Notre Dame is a place where students should be compelled to reckon with their perception of the world. We must be exposed to a variety of different opinions in order to create more informed versions of our own. Instead of drowning out certain viewpoints for the sake of comfort and convenience, we have to find a balance between Notre Dame’s central identity and the right of all community members to speak freely. 

I worry that instead of recognizing the changing times and reorienting the vision of this University to best serve the student body, we cling to a historical past that ends up alienating the very people this place aims to teach. It becomes nearly impossible for all students, especially those who do not fit the historical image of the “classic ND student,” to enjoy these unique and special aspects of the Notre Dame experience if they are prevented from fully expressing themselves and their identities out of fear and rejection.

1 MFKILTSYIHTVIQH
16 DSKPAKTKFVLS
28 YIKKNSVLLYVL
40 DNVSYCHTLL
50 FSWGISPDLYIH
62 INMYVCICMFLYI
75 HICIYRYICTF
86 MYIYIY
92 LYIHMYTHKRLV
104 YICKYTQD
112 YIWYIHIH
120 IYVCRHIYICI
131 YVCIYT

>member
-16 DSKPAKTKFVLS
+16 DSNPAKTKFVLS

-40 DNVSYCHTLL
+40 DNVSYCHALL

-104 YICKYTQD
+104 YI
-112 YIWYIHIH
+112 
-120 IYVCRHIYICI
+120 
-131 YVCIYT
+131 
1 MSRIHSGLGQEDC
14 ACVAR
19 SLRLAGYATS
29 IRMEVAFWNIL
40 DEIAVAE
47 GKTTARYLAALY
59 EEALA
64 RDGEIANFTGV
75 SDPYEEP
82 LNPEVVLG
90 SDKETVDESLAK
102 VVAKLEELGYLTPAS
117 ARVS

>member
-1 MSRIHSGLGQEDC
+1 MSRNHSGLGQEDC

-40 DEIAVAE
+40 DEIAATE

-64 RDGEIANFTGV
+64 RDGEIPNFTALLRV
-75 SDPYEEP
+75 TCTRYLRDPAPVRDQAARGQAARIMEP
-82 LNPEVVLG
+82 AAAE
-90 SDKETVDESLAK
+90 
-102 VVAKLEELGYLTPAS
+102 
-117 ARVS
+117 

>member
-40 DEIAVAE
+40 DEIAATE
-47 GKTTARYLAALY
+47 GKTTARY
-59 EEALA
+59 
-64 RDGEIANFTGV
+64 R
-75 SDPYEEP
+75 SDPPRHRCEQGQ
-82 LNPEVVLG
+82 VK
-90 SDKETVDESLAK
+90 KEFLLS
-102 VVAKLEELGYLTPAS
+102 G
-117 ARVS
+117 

The idolization of Notre Dame’s history can prevent us from moving forward in meaningful ways. If we signal to a specific point in our tradition and work only to emulate that period, we lose sight of the ways in which Notre Dame serves all students, not just those that fit the Notre Dame archetype. 

We shouldn’t resist change. Notre Dame has already undergone a major transformation even during the four years I was here: we constructed the stadium and student center additions, sent students to the Women’s March, added the new Ansari Institute for Global Engagement with Religion and are now conducting classes online during the pandemic. These are just a tiny snapshot of all the ways in which Notre Dame has changed in such a small period of time.